Fixing the Women or Fixing Universities: Women in HE Leadership
1.1. Literature Review
2.1. Case Study 1
Just them [men] being louder, talking more, dominating more, whether it’s round the board table or any kind of meeting men tend to be more assertive and more confident about what they are saying and they express what they are saying in a different way as well. Women use words like, perhaps, potentially, like, might wish, but the sayings, the verbs and adjectives for men are different ones. The language they use is different.
I think a lot of male leaders repeat themselves and use up air time, this is a bit tricky, and I think that there is a danger for women if they do that because women who take up air time will be seen to be taking up air time and men are not seen to be taking up air time so women can’t behave like that because it’s not seen the same way.
there’s something about this rather male dominated environment that says they see these pushy bright men as having more potential. Women who are perhaps not shouting so much about what they are doing, I don’t know what it is, who are actually good or sometimes better at work are not being tapped on the shoulder.
It might be a male culture but there are certain things you cannot do at work. Losing emotional control, you cannot do. It’s a sort of no-no.
I think leadership is defined by powerful leadership, it’s if you look at the words you use to describe leaders they tend to be male words and sometimes they put in the odd thing about nurturing and engaging people, that’s a girly thing. Things like that. They tend to be male in that sense. Actually, the way that the leadership club works tends to be like that, a club. Let’s have a beer. Let’s meet for breakfast. That’s all the constructs about meetings. You go to meetings and you have to stand from the floor and orate. That’s a very male thing, rather than sitting down and having a discussion.
I think sometimes women think that they do have to behave in this way too. Probably I find myself occasionally doing it and recognizing it’s not my natural way of behaving and I see it occasionally in other women. Whether it’s the women that get into roles like that have a bit of male feistiness about them and they are prepared to put themselves in that position or when they are there they change their behaviour. It’s about survival partly.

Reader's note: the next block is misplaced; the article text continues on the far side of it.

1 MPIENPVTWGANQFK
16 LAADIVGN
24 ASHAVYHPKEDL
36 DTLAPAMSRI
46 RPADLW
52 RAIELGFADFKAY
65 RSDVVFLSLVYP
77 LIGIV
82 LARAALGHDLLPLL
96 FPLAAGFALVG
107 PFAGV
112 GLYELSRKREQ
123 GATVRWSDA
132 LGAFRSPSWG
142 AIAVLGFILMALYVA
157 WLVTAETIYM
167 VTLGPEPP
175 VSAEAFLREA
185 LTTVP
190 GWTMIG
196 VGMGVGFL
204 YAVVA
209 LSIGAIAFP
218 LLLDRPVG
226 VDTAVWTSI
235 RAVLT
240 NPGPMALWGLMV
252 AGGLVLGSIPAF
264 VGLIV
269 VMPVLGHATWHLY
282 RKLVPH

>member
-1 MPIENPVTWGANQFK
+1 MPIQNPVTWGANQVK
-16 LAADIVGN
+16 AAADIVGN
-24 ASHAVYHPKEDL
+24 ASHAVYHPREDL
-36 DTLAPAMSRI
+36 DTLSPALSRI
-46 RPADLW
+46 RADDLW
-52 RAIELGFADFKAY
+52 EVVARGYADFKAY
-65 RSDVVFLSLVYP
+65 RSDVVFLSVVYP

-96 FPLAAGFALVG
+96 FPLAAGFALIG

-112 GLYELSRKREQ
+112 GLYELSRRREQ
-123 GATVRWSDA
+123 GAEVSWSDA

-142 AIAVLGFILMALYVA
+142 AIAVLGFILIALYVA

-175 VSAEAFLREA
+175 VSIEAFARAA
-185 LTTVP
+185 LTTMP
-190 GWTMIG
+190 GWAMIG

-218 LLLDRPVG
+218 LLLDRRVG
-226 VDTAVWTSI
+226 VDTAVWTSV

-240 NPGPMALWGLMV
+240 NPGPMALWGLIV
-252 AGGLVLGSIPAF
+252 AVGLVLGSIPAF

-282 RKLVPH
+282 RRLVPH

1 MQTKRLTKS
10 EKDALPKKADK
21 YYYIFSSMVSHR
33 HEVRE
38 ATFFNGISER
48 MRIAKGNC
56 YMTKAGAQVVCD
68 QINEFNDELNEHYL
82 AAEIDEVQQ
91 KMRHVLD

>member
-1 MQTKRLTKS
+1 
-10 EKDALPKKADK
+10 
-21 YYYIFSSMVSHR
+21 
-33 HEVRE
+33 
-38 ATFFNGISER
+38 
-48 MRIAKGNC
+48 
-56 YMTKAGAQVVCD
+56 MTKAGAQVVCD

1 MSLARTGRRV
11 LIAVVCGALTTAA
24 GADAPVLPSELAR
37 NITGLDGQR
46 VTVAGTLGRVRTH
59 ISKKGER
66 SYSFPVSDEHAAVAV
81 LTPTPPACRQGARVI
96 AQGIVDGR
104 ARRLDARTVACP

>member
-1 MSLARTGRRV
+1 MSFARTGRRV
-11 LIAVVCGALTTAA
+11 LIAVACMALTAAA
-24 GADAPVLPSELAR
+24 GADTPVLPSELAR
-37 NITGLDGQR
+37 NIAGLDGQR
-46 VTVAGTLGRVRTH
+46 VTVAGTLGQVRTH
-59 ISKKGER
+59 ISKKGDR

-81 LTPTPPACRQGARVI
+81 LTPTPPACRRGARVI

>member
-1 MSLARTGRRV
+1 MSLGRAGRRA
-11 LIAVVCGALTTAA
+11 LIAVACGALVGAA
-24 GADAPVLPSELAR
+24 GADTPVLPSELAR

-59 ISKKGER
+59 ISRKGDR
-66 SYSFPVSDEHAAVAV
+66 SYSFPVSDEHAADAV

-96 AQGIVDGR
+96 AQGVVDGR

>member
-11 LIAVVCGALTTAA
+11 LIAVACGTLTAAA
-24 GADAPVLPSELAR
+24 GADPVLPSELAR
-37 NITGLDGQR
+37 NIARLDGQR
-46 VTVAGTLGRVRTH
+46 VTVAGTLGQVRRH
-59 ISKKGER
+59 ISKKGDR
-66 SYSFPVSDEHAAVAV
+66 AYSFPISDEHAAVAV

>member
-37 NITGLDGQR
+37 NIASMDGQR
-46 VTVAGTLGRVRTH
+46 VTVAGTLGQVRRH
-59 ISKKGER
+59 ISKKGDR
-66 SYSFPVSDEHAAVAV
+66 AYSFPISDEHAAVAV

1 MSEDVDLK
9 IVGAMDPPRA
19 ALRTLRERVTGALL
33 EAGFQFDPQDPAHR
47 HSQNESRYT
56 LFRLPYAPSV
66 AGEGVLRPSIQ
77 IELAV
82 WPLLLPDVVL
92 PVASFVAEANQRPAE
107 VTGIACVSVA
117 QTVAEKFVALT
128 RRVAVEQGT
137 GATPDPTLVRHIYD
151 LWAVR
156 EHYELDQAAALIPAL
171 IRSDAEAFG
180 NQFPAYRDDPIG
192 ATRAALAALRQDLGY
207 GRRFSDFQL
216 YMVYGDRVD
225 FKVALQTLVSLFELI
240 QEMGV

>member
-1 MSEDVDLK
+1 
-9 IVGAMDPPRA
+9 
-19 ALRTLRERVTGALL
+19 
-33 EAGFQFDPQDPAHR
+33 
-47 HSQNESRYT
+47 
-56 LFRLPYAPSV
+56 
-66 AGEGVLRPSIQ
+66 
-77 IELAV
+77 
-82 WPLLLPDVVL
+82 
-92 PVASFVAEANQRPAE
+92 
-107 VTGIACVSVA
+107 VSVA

I look at my own personal growth I think personally in trying to establish how I am comfortable operating. In the early days, it was power suit dressing time and there was a lot of emulating of what men would have done. I was not immune to that. I think nurture versus nature. You are influenced by what’s going on and what you are about.
So, I think there’s a group going through where there is a range of masculinity. It’s not just what you wear, that you have to wear a suit. It’s not that. It’s, the way I see it, it’s by being female and entering the room I am different. I can extenuate or reduce the differences. And that puts them at their ease.
2.2. Case Study 2
Women at this institution are so poorly represented in leadership.I believe that women face different challenges to men. It is difficult to break into a traditionally male domain in higher education.The academic environment of the university-sector is generally masculinised; strong “boys” networks are in operation; academic promotion still favours male applicants. Issues confronting women are different, as they generally have many conflicting roles to juggle because of the glaring gender inequities in the workplace.
much of the ‘advice’ was focused on us changing rather than us working together to fix the system that is the problem. Without real “buy in” from the university’s leadership and our male colleagues nothing will change.
I felt we were being encouraged to ‘play the game’ to get ahead and then ‘manage’ people so that they do what we want regardless of the adverse effects this may have on them. While this may pass as leadership at [the case study university], it really isn’t.…my overall experience is one of frustration because, in isolation, such a program changes nothing—I do not see any evidence of the leadership of the university doing anything to improve things for their women employees and I do not want more ‘leaders’ trained in ways that emulate the poor leadership I see throughout our university.
Work is a very stressful place at times and I am at a very unstable place at present. I used to be able to cope with workplace stress but in the last two years I am less able to cope. I do not think as clearly as I used to and it is almost like I have forgotten everything I know.
Conflicts of Interest
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Burkinshaw, P.; White, K. Fixing the Women or Fixing Universities: Women in HE Leadership. Adm. Sci. 2017, 7, 30. https://doi.org/10.3390/admsci7030030
Burkinshaw P, White K. Fixing the Women or Fixing Universities: Women in HE Leadership. Administrative Sciences. 2017; 7(3):30. https://doi.org/10.3390/admsci7030030Chicago/Turabian Style
Burkinshaw, Paula, and Kate White. 2017. "Fixing the Women or Fixing Universities: Women in HE Leadership" Administrative Sciences 7, no. 3: 30. https://doi.org/10.3390/admsci7030030